It was an escalation which aid groups sought to draw the world’s attention to. At the time, Save the Children’s then-Syria director, Sonia Khush, said in a statement: “there are young children with freshly amputated limbs or with ball bearings embedded in their muscle tissue because of the use of these appalling and indiscriminate weapons.”
In Kharkiv, CNN spoke to dozens of eyewitnesses in several of the neighborhoods targeted by 11 Smerch rocket attacks that occurred on February 27 and 28.
They recalled the death and destruction that the cluster munitions wrought on their city. The streets were covered with wounded people, burning cars and broken glass. One eyewitness said that up to a dozen people were injured in his apartment building alone in a single Smerch rocket attack.
“I don’t know what exactly this was, but it was all over the district. These small bits that explode and spread dangerous shrapnel all over,” said Yuriy Braiko, an IT program analyst who lives in Kharkiv. “They create a lot of tiny shrapnel which gets into various places, windows and people.”
Rocket remnants seen in Kharkiv by CNN and the burn marks left by the projectiles revealed the incoming direction of the attack, which CNN traced back to Russia’s Belgorod region, near the border with Ukraine.
CNN visited a site where Ukrainian officials had collected large piles of exploded and unexploded ordnance. Mark Hiznay, a weapons expert and the associate arms director for Human Rights Watch, reviewed images from the site and said the photographs indicated that the cluster munition attacks had happened at a scale not seen in years.
“There are a lot of cluster munitions used in a scale that was probably beyond what we saw in south Lebanon in 2006,” Hiznay said, referring to the 2006 war between Lebanon and Israel, during which the Israeli military dropped an estimated 4 million submunitions on south Lebanon, according to the United Nations.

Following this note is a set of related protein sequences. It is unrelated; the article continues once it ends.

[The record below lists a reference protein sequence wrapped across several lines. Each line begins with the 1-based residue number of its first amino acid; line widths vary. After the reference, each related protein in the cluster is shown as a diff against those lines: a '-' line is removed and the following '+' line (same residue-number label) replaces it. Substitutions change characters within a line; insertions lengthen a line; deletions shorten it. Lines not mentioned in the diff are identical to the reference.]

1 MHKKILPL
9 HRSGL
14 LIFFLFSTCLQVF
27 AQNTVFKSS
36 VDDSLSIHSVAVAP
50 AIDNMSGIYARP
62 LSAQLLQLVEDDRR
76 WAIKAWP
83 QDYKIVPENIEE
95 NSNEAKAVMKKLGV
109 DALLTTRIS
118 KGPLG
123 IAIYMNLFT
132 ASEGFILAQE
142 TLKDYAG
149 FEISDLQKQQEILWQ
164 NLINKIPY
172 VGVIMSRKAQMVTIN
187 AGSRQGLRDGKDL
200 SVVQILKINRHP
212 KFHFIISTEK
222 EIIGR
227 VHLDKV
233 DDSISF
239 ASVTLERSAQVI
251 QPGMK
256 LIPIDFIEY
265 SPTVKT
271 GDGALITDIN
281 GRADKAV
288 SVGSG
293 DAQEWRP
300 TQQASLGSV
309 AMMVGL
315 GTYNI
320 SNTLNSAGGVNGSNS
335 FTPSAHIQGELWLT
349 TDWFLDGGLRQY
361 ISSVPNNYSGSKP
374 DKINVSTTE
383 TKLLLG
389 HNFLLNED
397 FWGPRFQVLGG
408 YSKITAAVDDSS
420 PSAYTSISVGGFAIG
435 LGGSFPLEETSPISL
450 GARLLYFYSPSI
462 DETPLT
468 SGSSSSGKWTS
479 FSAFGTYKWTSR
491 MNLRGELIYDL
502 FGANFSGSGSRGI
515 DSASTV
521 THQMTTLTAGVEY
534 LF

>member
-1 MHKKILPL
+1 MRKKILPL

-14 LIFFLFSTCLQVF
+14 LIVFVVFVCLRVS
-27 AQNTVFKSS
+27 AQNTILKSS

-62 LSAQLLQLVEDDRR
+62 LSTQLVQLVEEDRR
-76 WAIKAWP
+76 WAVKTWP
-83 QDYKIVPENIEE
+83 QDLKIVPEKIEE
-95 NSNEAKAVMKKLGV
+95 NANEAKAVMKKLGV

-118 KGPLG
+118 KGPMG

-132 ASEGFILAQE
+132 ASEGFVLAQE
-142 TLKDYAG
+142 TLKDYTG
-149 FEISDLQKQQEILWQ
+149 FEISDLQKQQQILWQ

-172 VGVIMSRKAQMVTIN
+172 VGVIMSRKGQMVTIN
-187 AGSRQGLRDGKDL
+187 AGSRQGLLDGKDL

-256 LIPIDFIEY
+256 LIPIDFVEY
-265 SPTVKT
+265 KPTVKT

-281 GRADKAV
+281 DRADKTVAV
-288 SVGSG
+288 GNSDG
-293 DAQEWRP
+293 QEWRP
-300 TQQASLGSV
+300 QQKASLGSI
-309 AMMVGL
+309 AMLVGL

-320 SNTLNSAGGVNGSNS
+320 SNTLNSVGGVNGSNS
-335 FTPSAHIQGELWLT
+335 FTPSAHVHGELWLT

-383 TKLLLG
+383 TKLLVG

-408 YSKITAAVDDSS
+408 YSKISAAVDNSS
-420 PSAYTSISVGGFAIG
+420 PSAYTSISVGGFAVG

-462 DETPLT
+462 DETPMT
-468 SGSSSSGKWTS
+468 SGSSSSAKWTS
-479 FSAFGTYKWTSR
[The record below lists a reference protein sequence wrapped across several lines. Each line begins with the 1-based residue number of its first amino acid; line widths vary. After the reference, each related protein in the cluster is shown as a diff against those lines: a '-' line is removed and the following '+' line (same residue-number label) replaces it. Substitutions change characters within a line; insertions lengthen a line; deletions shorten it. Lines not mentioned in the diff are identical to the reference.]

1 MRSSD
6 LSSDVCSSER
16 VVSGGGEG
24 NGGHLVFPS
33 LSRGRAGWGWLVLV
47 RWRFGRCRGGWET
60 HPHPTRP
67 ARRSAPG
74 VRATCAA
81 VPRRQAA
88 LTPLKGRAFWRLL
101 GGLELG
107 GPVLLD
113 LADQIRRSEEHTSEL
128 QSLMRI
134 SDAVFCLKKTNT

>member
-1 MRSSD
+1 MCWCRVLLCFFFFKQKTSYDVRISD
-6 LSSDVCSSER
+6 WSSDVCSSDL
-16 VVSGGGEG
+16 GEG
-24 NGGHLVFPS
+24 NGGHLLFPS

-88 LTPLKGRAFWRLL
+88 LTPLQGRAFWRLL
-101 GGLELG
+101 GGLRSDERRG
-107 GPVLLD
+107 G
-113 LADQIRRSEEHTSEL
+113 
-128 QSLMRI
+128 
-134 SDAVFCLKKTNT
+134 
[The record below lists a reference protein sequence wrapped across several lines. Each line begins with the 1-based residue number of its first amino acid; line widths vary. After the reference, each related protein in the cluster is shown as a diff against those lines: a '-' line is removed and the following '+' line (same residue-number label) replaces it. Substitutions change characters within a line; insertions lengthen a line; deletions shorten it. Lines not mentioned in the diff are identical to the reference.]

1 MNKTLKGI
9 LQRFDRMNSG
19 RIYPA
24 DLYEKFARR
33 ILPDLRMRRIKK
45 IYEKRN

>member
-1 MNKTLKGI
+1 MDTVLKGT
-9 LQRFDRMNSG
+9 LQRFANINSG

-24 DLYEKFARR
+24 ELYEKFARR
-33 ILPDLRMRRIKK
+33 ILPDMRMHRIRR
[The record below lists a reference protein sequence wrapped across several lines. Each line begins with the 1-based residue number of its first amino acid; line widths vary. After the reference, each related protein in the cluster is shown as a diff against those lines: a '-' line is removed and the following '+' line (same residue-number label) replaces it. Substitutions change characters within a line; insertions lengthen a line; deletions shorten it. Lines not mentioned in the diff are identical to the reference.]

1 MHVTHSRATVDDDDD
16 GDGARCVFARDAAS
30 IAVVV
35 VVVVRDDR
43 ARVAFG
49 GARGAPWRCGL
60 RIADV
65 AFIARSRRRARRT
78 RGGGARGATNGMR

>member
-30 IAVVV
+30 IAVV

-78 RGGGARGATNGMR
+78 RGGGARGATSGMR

“It’s not like the movies where you see the missile before the bomb hits. You’ll just all of a sudden have 72 submunitions detonating across a football pitch,” said Hiznay. “So that’s why people are literally cut down in midstride from these things. You don’t have a lot of burns. You don’t have blast injuries. It’s just nasty, bloody fragmentation.”
Cluster bombs are banned under an international treaty — the 2010 Convention on Cluster Munitions — that prohibits the use, transfer, production and stockpiling of the weapons. The treaty cites the failure of many submunitions to explode on impact, leaving dangerous ordnance in fields and urban areas that could kill or maim people. Russia, Ukraine, the United States and Israel are among the countries who are not signatories to the treaty.
But an attack of any kind that indiscriminately attacks civilians, as CNN’s on-the-ground investigation reveals happened on February 27 and 28, would appear to be a war crime, according to multiple experts interviewed.
“The extrajudicial murders and the bombardment of the civilian population, that is neither a military necessity nor proportional to the threat they are facing, are against the Geneva Conventions,” said Foreign Policy Research Institute fellow Philip Wasielewski.
“And based on the Geneva Conventions standard of command responsibility, General (Zhuravlyov) is culpable as well as anyone else in his chain of command.”
‘The wounds are the same’
A doctor who treated the war wounded in both conflicts has been struck by the similarities. People arrived at the Kharkiv hospital pockmarked with shrapnel, skin and muscle damage, amputations, open fractures and head trauma.